Kingston, New Zealand
Kingston is a small town at the southernmost end of Lake Wakatipu, just north of the border of Otago and Southland, in New Zealand's South Island. It is 47 kilometres south of Queenstown by a road, "The Devil's Staircase", which winds between the lake to the west and The Remarkables mountains to the east. It is 70 kilometres north of Lumsden, and close to the headwaters of the Mataura River.
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Kingston was originally named 'St Johns' after police commissioner St. John Branigan.
The Kingston Flyer historic railway service is closely associated with the town. It operated over a 14 kilometre long preserved section of the former Kingston Branch, which provided a rail link from the city of Invercargill to Kingston for over a century, opening in 1878 and closing in 1979 after a section of track between Garston and Athol was washed out in a storm.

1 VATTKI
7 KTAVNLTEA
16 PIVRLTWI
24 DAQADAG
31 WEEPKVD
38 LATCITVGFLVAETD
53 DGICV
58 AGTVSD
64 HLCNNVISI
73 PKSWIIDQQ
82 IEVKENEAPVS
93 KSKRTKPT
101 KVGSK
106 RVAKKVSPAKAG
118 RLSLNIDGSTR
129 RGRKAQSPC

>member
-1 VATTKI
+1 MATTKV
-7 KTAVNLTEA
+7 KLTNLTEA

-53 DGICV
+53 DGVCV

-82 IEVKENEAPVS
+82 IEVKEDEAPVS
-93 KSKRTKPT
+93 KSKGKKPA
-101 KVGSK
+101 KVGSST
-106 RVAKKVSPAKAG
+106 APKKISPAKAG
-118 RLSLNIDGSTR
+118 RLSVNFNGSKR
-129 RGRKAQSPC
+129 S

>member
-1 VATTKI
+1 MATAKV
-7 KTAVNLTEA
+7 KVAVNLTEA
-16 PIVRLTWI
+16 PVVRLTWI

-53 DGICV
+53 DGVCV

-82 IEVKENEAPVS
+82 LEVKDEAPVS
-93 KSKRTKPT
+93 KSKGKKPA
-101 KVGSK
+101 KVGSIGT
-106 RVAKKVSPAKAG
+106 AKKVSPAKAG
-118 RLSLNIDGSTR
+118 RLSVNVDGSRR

- Miller, Frederick Walter Gascoyne (1949). Golden days of Lake County : the history of Lake County and the boroughs of Queenstown and Arrowtown. Christchurch, NZ: Whitcombe & Tombs. p. 62.